Old smartphones may be the future of the Internet of Things


If current technology trends are anything to go by, it’s only a matter of time before everything you one becomes “smart,” as well as many thing you don’t own but still make use of. We refer to this as the Internet of Things and, as cool as it sounds, it’s going to be pretty damn expensive considering how all of these smart products are going to need a chip to make them so. However, a team from Carnegie Mellon has a solution, one which would see the Internet of Things powered by old, re-purposed Android smartphones.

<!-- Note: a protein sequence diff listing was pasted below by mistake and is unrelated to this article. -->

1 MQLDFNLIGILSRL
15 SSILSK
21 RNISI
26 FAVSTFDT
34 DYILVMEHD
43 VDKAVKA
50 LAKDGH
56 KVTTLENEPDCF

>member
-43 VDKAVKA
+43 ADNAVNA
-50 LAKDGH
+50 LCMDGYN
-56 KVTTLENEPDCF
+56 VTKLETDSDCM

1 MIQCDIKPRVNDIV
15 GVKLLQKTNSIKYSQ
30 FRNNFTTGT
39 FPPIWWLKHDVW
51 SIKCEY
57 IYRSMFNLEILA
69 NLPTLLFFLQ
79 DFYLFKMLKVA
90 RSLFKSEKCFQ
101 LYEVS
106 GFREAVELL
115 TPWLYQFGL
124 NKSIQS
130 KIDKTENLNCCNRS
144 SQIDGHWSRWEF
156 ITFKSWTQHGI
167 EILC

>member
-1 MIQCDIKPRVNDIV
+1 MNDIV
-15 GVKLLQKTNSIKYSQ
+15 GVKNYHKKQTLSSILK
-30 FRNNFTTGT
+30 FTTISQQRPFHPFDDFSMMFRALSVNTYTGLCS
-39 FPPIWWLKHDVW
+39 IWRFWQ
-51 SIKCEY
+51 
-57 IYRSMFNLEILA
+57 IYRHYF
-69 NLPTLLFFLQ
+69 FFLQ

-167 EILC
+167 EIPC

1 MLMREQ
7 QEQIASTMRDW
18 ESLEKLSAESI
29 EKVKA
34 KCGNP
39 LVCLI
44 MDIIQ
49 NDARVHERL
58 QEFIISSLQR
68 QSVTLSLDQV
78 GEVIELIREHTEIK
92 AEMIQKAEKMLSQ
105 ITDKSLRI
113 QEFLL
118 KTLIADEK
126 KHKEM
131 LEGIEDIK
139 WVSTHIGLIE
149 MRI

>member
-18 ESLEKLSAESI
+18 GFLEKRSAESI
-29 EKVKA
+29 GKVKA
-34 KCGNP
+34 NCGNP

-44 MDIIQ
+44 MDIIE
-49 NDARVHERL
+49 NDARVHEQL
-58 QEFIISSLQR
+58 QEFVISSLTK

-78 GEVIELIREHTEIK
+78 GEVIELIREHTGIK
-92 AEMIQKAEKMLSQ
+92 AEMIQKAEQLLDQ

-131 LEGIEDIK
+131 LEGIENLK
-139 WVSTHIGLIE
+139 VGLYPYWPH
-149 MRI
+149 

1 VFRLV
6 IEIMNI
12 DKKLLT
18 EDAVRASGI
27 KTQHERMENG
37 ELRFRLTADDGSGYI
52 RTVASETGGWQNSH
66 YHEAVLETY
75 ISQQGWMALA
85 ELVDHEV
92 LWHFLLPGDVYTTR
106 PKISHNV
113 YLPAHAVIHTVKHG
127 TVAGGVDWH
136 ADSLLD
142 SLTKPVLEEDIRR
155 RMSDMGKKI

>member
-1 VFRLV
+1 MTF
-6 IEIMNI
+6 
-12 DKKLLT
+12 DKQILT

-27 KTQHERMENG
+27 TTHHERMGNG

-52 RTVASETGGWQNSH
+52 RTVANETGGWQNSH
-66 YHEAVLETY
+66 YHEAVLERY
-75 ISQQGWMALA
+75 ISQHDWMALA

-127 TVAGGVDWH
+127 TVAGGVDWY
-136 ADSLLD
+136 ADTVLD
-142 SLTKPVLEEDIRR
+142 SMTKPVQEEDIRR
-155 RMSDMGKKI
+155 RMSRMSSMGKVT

Conventional digital prophet wisdom says that in the near future, everything you own — and a bunch of stuff you don’t — will have a chip, rendering it smart. But this paper proposes an alternate version of the Internet of Things — one where stuff is dumb, and repurposed Android phones (and a bunch of clever code) make your home smart. In an academic paper, a team from Carnegie Mellon University’s Human-Computer Interaction Institute put forward the idea of what they call Zensors: internet-connected cameras that monitor their surroundings, analyse the goings-on, and send you data and alerts based on pre-set questions. For example: a camera monitoring a restaurant can be programmed to monitor the number of empty drinks at the bar, and send an alert if that number gets too high. Simultaneously, it will keep an eye on checks sitting on the table, bread baskets needing refills — basically, anything the camera can physically see. All the user has to do is circle an area to be monitored — the bar — and ask a natural-language question, like “how many empty drinks are there”.

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